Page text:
Allan Kane


Photo of Allan Kane

The MCWSG is chaired by fourth generation Upper Clutha high country sheep farmer, Allan Kane, who has strong community and environmental values.

“I believe in integrating farming and conservation to avoid negative effects and I enjoy creating structures, or removing road blocks, so communities or groups are able to work together to achieve an agreed solution or a desired outcome.”

Allan has a proven ability to help people with varying viewpoints reach an acceptable agreement.  He founded the Upper Clutha Vegetation Control Group which finds alternatives to burn-offs and, when there is no alternative, involves all parties concerned to ensure the operation is safe and contained.

A merino farmer, Allan has dedicated many years to the wool industry, including a decade on the New Zealand Wool Board, which involved a stint as the deputy chairperson.  He has also chaired the WRONZ (Wool Research Organisation of New Zealand) and been a director of the International Wool Secretariat, which drives the global wool market.

Allan’s son, Sam, has now taken over the family farm after many years helping third world countries improve their agricultural systems to reduce poverty.

The 5260 hectare property, Glenfoyle Station, runs 10,000 merino sheep and 60 breeding cows.  None of the land is irrigated and the Kanes have planted a large amount of native trees and shrubs.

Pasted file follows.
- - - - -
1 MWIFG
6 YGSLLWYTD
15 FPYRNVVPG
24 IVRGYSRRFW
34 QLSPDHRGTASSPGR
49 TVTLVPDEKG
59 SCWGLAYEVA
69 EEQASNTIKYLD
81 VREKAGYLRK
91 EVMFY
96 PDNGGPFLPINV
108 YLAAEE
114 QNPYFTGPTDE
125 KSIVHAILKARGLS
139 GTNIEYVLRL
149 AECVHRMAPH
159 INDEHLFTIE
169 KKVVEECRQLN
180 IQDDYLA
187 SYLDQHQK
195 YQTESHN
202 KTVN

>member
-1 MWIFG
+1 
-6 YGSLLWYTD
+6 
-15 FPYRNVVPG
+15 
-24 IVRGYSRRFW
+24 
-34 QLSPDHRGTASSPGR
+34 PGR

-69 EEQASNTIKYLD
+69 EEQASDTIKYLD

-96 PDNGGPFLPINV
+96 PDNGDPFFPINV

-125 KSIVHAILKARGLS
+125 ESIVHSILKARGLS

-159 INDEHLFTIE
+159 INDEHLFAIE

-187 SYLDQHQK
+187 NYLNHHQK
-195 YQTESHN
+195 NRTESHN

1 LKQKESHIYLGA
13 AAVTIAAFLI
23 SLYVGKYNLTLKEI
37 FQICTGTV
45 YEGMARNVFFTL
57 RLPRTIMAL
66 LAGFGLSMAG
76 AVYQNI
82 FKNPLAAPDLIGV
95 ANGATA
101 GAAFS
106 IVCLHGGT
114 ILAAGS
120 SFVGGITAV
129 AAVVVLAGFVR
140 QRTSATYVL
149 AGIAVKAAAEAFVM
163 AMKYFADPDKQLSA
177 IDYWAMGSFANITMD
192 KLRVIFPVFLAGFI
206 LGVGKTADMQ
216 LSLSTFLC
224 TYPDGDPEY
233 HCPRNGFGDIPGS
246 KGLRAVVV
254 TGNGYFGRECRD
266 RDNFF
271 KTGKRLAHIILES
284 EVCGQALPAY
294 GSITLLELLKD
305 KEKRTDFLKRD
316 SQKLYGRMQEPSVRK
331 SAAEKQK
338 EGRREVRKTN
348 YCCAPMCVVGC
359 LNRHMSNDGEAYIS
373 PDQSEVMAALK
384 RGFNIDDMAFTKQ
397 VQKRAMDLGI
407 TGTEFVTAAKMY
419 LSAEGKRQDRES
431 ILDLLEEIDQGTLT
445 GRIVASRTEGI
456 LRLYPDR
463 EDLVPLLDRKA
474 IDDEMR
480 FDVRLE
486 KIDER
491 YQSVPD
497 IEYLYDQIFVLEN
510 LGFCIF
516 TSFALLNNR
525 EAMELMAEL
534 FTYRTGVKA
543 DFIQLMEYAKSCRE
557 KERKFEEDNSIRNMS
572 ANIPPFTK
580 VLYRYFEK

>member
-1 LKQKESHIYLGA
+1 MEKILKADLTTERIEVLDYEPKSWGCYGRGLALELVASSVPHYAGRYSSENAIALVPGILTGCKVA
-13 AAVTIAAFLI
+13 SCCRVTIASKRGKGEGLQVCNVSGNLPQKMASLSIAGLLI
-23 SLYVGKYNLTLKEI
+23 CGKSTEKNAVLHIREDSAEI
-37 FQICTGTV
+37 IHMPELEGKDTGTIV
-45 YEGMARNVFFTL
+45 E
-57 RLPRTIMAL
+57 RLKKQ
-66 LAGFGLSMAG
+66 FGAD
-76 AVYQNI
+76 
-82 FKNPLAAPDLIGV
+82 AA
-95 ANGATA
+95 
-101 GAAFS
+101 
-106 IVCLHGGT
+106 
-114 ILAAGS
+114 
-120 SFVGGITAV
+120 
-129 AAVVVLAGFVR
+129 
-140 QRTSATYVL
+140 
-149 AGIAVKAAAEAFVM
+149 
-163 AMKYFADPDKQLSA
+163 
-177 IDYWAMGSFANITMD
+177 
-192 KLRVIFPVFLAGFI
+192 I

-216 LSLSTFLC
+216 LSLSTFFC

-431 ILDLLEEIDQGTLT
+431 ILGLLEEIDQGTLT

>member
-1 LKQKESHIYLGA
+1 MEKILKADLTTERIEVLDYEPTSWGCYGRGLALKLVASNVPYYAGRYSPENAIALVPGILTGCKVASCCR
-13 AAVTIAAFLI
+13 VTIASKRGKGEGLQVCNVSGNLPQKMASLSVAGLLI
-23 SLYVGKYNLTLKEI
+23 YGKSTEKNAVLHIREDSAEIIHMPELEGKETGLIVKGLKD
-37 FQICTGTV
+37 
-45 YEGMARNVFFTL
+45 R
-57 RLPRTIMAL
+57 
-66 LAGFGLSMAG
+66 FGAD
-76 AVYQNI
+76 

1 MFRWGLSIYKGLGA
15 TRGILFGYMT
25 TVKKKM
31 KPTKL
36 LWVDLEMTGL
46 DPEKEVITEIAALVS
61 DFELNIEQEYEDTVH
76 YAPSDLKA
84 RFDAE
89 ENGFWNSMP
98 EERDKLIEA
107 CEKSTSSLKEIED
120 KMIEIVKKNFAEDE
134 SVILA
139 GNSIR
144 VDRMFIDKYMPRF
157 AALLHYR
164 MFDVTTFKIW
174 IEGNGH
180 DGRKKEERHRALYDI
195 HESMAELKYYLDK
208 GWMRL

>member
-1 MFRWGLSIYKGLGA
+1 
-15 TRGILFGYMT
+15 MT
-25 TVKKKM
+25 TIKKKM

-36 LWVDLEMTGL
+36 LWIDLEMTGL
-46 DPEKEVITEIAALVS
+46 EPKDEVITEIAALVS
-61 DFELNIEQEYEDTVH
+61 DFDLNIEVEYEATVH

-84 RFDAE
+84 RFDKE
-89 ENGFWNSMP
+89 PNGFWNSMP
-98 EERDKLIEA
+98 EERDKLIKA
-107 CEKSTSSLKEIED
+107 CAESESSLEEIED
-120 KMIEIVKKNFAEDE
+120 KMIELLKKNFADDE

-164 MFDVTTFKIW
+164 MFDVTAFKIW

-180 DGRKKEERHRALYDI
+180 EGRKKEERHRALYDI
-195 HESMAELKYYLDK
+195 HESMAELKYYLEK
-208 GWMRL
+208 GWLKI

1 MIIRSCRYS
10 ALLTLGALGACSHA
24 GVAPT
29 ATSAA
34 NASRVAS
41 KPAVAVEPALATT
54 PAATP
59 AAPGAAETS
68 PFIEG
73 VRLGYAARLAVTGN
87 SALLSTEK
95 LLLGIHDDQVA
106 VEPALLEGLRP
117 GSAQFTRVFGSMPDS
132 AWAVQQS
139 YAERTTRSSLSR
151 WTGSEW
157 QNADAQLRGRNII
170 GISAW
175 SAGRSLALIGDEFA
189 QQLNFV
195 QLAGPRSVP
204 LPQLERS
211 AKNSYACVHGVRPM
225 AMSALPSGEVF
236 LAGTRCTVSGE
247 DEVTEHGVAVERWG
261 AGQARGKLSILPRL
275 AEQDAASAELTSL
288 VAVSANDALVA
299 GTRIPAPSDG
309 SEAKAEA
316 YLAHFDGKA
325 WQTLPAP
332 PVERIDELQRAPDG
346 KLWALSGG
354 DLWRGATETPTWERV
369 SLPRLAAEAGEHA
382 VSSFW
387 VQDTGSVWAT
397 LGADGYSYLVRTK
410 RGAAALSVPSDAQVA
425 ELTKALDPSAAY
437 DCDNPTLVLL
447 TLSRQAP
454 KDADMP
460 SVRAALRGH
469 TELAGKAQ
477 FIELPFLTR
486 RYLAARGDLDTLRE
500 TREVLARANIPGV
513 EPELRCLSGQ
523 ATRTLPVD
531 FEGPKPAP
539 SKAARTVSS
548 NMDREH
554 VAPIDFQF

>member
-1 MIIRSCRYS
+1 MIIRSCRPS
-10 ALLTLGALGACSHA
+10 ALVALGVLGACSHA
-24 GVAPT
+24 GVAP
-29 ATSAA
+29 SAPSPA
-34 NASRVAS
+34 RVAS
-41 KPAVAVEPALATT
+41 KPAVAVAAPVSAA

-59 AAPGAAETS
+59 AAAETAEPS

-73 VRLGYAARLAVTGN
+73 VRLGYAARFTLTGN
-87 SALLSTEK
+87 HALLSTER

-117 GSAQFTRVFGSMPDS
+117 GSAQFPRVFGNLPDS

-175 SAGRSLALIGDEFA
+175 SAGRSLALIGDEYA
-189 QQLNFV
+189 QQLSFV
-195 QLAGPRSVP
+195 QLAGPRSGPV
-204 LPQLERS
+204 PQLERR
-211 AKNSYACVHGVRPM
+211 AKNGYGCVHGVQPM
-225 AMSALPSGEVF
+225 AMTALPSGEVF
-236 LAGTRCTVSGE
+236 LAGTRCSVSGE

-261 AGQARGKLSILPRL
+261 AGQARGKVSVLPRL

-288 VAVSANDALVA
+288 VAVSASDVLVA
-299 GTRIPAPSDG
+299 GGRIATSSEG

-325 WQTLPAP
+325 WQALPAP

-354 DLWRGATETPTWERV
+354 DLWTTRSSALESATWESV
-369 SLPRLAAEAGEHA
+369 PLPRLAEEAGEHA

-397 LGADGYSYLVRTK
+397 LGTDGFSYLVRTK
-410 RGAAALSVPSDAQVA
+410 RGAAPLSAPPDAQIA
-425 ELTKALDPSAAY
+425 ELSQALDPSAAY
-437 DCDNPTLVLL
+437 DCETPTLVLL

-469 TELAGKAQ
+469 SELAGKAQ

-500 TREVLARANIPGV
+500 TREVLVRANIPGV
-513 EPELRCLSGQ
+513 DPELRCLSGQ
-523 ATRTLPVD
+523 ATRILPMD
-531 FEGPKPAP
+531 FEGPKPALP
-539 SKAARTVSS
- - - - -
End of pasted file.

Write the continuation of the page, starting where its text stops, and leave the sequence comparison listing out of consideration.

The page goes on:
Allan and his wife Barbara have three other children – Gretchen, who is mother to their first grandchild, lives in Akaroa and is married to a butcher who is the former marketing manager of the New Zealand Merino Company.  Prue has an import wholesale business in Wanaka and Zoe is a winemaker for Mt Difficulty Wines.

A member of Fish and Game and a keen back-country fly fisherman, Allan has contributed to many agricultural and community organisations, including Young Farmers, Federated Farmers, the Upper Clutha A&P Society and rabbit boards.  He spent a decade in the territorial force army, was deputy chair of Treble Cone during the ski field’s early years, sat on the St Hilda’s Collegiate School board, chaired Pioneer Generation for 13 years and is a current director of Central Otago Health Services Ltd.

Allan is committed to finding common ground between agricultural, environmental, economic and social interests and ensuring the way the Manuherikia Valley’s water is used in the future is acceptable to all parties.


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